You can find the TechDis Ambassadors on Twitter – #jtdambassadors

I’m looking after five projects. All are currently working on their action plans, whilst I work on the logistics for travelling extensively across the south of England ;-).

Also see my previous post:

(un) Acceptable spam

We all hate spam don’t we? Don’t we?

Just like all of the junk mail that drops through our letter box at home, the spam we receive in our email inbox and the spurious comments made on our blogs, fill us with a mild annoyance. 

The junk mail goes in the bin and the spam gets deleted – it’s just a short time out of our lives, but time with which we could very well be doing something more useful. Or, at the very least – time which the spam sender has stolen that we might otherwise count as ‘our time’.

But what about those emails we all get from the likes of Amazon (please rate your recent purchase) or Linked-In (such and such a ‘friend’ wants to ..)? They are spam too you know! Unlike (e.g.) Martin’s Money Tips and Tesco, I haven’t specifically asked Amazon or Linked-In to send me emails (often on a daily basis), their emails are uninvited.

However, I play the game by deleting about 50% of their emails and responding to the rest.

But no more!

Amazon recently asked me to rate an earlier purchase – fair enough. This would be one of the latter 50%, where I played the ‘social’ game. I was asked to tick a ‘star’ list on the email and instead of just accepting my choices there and then it took me off to a page on the Amazon web site. Here there were a series of questions to be star-scored 1-5: Again, fair enough.

But then there was also a comment box and it wouldn’t let me leave the page without making a comment. Being fair for the final time: I didn’t want to leave a comment, that would be a minute of my time too much – and at the end of the day, given that I’d given each of the previous four questions a (5) = ‘brilliant’, it would only be blowing more smoke up the vendor’s arse – which I have no wish to do. They, the vendors, don’t really concern me that much – they are shopkeepers, no more than that, I don’t write to W.H.Smith (M&S, Boots, Poundland etc.) and tell them they are wonderful – why should I do that for someone who sells me stuff through Amazon.

Linked-In are always sending emails telling me that such and such a person wants me to be their friend – but then when I click yes I’m taken to the web site where another five minutes of my time is wasted trying to see the relevance of the aforesaid email. STOP. I’ll visit the site and tidy up my contacts etc. when I feel like it!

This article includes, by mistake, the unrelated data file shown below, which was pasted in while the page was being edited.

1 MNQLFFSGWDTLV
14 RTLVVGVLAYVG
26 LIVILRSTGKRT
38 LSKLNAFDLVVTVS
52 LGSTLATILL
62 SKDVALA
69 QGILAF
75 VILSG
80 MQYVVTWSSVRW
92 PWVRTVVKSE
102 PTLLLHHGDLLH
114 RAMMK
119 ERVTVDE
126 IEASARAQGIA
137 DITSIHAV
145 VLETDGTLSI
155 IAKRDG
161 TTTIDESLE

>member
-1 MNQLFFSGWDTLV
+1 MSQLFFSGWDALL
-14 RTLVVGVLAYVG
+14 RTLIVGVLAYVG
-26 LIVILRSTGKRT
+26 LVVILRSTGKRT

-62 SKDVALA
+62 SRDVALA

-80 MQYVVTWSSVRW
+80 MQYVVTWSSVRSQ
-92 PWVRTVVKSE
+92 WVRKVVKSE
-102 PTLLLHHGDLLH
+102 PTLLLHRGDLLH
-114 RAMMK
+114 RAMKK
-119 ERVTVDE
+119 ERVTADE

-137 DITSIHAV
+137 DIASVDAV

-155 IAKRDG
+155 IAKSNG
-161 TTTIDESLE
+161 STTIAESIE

And finally, when did the science behind advertising change from; ‘annoy the customer and they will not buy’ – to – ‘annoy the customer and they are sure to buy’? 

Why do the web robots think that because you searched for something back in 2011, bought that thing, did that thing and blogged about it in 2012, that you might never have heard of it? The Coeur de France is all over my laptop like a rash! Everything I open on the ‘net has an advert for them. STOP, I’ve been.  The same with Amazon (again), why do they advertise (via spam emails) the same thing I bought last week, as if I’d never seen it/them? STOP.

(oh and I’m now getting adverts for Gites in France that I’ve already seen – )

Picture credit (Tin of Spam) – http://www.flickr.com/photos/ajc1/519906069/ [Thanks for using creative commons]


It occurred to me whilst we were driving up from Lyon to Sancerre that we really do rely a great deal on signs and signage in our lives. When one (like me) doesn’t have full command of a language, one has to rely on well-considered signage to receive relevant (and irrelevant) information, which might otherwise have been received aurally. The language I’m meaning could be just that – a language (in my case French), but it could also be anything new; anything that we are learning is just like a new language, so if we teach, we should also understand signs.

I’d been thinking of our stay in the hotel the previous night. Much of the signage around it prevented me from having to ask difficult (given my mastery of French) questions. The signs around the hotel and the restaurant had sufficient semiotic links to allow my full comprehension.